- Format: Kindle Edition
- File Size: 917 KB
- Print Length: 560 pages
- Publisher: Picador Australia (9 October 2018)
- Sold by: Macmillan (AU)
- Language: English
- ASIN: B07BF758BG
- Text-to-Speech: Enabled
- Word Wise: Enabled
- Customer Reviews:
- Amazon Bestsellers Rank: #2,756 Paid in Kindle Store (See Top 100 Paid in Kindle Store)
This price was set by the publisher.
Bridge of Clay Kindle Edition
|New from||Used from|
|Length: 592 pages||Word Wise: Enabled||Enhanced Typesetting: Enabled|
|Page Flip: Enabled||
Switch back and forth between reading the Kindle book and listening to the Audible narration. Add narration for a reduced price of $2.99 after you buy the Kindle book.
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If The Book Thief was a novel that allowed Death to steal the show... [its] brilliantly illuminated follow-up is affirmatively full of life. (Alfred Hickling Guardian)
The wait is over. (New York Times)
This vast novel is a feast of language and irony. There is sly wit on every page... it is hard not to fall a bit in love with it. (Michael McGirr Sydney Morning Herald)
Bridge of Clay has been more than a decade in the making, and it shows: The characters are clearly loved, and the artistry of language will leave you gasping at times. (New York Times)
About the Author
MARKUS ZUSAK is the bestselling author of six novels, including THE BOOK THIEF. His books have been translated into more than forty languages, to both popular and critical acclaim. He lives in Sydney with his wife and two children.
Find Markus on his blog www.zusakbooks.com
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Markus' manner of placing words with such craft proves he is exactly that: a wordsmith worthy of the name.
The characters, the storyline, weave in and out, pulling you along, pulling you into their world. The house full of boys, the donkey, the river bed and bridge; I can still see them, hear them and cry with them, several months after finishing the book.
On my RECOMMEND list.
This book is about the Dunbar boys a riot who live with an assortment of animals including a donkey all have names taken from Greek mythology. There are some really insightful vignettes as we build up the story of the parents, their loves and losses.
There are many themes throughout the book and there is a lot of connections to the classics. These could form a study if the reader is inclined. Another major theme is horse racing. I am reasonably aware of Australian horse racing and this is required to appreciate that part of the story to its fullest but doesn't detract either.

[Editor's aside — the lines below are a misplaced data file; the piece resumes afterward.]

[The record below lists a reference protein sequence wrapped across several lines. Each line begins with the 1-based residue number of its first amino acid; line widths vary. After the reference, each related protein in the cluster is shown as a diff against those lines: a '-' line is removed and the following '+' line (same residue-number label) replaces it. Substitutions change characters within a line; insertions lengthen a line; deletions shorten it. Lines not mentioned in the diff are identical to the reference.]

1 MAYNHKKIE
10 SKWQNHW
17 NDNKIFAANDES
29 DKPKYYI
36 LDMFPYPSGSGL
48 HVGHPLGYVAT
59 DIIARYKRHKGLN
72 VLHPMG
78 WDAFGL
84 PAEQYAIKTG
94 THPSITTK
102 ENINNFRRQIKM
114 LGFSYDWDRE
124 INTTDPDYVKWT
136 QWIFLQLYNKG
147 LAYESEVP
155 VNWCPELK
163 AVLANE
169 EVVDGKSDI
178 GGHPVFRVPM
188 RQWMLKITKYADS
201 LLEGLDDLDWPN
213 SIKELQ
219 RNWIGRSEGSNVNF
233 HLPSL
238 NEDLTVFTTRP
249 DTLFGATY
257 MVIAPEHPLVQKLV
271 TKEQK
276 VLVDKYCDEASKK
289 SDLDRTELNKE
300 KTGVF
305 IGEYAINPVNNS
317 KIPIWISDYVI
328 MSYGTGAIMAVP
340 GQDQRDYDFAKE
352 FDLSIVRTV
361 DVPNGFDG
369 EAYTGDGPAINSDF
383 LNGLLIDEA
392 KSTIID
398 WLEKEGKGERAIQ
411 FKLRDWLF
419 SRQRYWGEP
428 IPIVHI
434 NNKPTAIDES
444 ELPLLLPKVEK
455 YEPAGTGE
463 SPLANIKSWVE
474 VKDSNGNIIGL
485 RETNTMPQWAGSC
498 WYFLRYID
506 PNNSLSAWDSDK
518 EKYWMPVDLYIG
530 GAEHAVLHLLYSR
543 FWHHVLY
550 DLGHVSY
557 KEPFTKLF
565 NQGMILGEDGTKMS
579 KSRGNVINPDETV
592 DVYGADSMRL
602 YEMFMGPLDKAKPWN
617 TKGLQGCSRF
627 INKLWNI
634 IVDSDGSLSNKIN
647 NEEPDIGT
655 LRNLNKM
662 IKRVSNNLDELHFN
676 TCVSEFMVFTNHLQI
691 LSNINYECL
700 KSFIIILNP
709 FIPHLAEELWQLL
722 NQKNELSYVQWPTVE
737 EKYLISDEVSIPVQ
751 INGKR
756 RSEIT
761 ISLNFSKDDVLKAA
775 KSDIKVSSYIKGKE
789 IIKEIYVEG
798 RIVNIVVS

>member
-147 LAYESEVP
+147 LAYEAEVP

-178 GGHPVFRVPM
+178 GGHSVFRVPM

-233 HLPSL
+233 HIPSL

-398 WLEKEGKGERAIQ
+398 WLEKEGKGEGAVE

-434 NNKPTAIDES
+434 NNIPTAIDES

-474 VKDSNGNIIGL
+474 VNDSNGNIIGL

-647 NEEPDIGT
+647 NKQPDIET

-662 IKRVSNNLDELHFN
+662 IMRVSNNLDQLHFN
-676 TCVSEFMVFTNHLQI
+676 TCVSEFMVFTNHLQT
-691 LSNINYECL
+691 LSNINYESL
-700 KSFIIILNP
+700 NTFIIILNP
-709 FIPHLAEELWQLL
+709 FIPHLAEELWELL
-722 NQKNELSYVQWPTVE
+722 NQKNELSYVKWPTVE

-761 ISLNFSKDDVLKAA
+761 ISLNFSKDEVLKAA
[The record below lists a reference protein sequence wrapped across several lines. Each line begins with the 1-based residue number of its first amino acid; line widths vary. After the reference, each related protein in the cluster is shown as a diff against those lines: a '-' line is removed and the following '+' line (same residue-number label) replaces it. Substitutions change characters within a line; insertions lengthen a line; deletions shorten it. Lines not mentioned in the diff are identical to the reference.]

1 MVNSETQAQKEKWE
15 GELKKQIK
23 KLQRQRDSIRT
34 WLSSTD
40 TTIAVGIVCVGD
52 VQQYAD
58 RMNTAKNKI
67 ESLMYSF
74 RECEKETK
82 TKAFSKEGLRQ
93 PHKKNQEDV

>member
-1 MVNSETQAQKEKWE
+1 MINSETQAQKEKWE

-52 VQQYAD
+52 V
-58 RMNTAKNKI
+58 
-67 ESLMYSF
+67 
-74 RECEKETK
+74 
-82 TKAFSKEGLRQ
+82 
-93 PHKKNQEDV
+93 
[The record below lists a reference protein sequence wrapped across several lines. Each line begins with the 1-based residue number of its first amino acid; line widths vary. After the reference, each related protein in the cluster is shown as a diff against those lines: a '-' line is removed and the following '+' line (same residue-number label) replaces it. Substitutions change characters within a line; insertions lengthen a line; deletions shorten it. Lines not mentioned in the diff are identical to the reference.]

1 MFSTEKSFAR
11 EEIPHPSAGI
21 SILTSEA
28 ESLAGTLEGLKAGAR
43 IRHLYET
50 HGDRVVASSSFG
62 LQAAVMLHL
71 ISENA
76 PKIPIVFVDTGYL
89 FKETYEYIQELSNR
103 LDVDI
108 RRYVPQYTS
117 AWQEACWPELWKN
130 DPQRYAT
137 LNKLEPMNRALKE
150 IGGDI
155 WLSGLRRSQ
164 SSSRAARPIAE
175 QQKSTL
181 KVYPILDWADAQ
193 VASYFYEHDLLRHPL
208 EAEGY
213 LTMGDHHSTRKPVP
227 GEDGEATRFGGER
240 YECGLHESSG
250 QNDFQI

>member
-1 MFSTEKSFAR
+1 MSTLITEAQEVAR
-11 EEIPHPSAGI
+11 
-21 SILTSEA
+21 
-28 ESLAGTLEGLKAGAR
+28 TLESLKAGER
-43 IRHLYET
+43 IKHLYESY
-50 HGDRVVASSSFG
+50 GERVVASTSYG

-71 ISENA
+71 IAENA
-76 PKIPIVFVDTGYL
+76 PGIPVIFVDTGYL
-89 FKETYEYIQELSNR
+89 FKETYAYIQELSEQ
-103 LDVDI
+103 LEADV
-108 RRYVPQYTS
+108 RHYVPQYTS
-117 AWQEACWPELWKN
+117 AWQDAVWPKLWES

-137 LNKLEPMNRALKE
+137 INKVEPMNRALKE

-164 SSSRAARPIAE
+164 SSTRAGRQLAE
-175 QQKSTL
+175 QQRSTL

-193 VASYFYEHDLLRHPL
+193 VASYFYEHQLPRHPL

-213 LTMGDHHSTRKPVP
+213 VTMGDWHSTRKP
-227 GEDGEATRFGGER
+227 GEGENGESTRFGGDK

The largest theme is the comparison of Clay to Michelangelo. Probably another source for study to fully appreciate.
The author uses flashback to gradually tell the story. This becomes tedious and annoying. I became lost and quite often not sure where we were in the story as if there were two mirrors facing each other. At the end I had completely lost the point of the story. But I can see that this is book has many hidden depths which would profit a diligent reader.
Our narrator Matthew writes cryptically, dropping hints of what is to come and interweaving stories from the past and the present, so that we have to work hard to put the pieces together and come up with the story as a whole. This turns what is, in essence, a simple family story into a literary masterpiece. We learn about the boys’ mother Penelope, how she came to leave them, and the part Homer and the piano played in both her life and her death. We learn about their father, his mother Adelle who originally owned the typewriter, his first love Abbey, and how he came to be known as “the murderer”. We find out how Penelope and Michael meet and how, while being opposites, they were a perfect match for each other. Books played a major part in both their lives and the lives of their children. For Penelope, there were Homer’s The Iliad and The Odyssey, from which Tommy named his pets. For Michael, there was The Quarryman, the biography of Michelangelo Buonarotti, which became Clay’s favorite and with which he wooed Carey. In addition to the books, certain objects keep making an appearance: Adelle’s typewriter, Penelope’s piano, Penelope and Michael’s marital bed, Clay’s peg, and Achilles the mule. And I love this recurring line: “… it was strange to think, but he’d marry that girl one day.”